Suit alleging police deployment inequalities in black, Hispanic communities dismissed

Crime, Law and JusticeJustice SystemAmerican Civil Liberties UnionHarveyAmerican Civil Liberties Union of IllinoisRahm EmanuelChicago Mayor

A Cook County judge has dismissed a civil rights lawsuit that alleged inequalities in how Chicago police deploy officers in predominantly black and Hispanic communities.

In a 10-page ruling last week, Judge Neil Cohen ruled that the court does not have the authority or expertise to decide where the police department should place its cops, saying it would amount to “judicial interference” in policy decisions that are the responsibility of the Mayor Rahm Emanuel and City Council.

“This is the stuff of law enforcement theory and political policy-making, not (legal) adjudication,” Cohen wrote.

The suit was based on news reports that found police districts that cover minority neighborhoods had disproportionately fewer officers than those covering white neighborhoods, as measured by response times to emergency calls and rates of serious violent crime.

The American Civil Liberties Union of Illinois, which filed the lawsuit last October with a neighborhood group from Chicago’s crime-plagued West Side, said it will appeal the decision to the Illinois Appellate Court.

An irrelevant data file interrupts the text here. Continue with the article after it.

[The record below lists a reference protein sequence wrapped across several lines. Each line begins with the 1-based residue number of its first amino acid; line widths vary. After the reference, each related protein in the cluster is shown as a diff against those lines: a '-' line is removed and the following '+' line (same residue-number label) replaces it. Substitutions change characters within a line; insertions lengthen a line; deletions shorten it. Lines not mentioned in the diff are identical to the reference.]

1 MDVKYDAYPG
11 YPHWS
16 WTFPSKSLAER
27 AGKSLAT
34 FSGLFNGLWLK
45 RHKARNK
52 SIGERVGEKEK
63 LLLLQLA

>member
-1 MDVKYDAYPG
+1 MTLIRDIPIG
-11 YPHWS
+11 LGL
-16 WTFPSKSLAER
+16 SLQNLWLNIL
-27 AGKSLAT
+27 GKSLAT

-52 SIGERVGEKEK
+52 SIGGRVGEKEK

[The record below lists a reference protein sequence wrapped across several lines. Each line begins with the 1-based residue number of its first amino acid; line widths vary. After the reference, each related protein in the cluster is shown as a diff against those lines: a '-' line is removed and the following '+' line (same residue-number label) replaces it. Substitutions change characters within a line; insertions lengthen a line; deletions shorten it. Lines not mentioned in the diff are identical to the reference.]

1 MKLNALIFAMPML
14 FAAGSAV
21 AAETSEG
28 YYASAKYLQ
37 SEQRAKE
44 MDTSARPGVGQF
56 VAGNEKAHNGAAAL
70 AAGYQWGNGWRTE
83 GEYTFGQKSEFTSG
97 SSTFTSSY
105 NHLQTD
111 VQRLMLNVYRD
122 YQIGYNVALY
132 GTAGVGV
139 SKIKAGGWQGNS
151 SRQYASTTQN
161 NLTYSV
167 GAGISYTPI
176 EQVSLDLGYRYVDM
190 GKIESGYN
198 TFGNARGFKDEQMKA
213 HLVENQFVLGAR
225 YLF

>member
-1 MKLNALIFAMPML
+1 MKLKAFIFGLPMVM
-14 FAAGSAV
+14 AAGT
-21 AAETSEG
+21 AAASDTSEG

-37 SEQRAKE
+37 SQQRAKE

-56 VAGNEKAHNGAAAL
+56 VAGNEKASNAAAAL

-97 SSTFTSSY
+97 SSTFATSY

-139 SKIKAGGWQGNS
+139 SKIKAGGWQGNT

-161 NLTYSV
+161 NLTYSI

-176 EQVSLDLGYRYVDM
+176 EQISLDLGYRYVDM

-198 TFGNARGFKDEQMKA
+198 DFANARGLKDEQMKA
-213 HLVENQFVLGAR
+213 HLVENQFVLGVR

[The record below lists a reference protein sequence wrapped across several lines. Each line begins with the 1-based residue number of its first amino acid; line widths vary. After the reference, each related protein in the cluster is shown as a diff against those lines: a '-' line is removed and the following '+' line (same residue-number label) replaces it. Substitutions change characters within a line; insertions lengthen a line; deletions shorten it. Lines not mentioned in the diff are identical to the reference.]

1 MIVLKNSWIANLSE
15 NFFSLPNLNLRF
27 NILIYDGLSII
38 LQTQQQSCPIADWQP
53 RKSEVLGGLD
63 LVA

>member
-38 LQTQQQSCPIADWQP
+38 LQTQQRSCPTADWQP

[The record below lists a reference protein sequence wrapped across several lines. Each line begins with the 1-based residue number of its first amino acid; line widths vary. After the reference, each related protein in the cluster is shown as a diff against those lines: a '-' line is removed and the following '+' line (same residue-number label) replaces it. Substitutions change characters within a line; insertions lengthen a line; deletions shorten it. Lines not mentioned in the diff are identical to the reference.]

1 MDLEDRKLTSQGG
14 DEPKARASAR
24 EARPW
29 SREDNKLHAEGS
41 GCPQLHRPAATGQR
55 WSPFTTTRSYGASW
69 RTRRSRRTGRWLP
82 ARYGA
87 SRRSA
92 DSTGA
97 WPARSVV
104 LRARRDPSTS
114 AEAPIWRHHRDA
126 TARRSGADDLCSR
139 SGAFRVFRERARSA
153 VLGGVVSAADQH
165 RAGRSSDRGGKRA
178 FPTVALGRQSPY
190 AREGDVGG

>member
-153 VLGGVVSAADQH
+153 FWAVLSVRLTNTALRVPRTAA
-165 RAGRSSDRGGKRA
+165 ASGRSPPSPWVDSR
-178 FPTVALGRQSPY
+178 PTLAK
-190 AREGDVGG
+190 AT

In a statement, Harvey Grossman, the ACLU legal director in Chicago, criticized the judge’s reasoning.

“While the court says in its opinion that this is a ‘political decision’ that needs to be addressed by the Mayor and City Council, three decades of inaction... for beat reallocation demonstrates clearly that minority communities lack the political power to achieve equal police services through that process,” Grossman said.

Michael Shields, the president of the Fraternal Order of Police, which represents rank-and-file officers, applauded the judge’s decision. He had publicly spoken out against the lawsuit, saying remapping police beats should be decided by city officials, the police union and the community, not the ACLU or one judge.

“The judge’s ultimate decision was our entire argument,” Shields said.

jgorner@tribune.com

 

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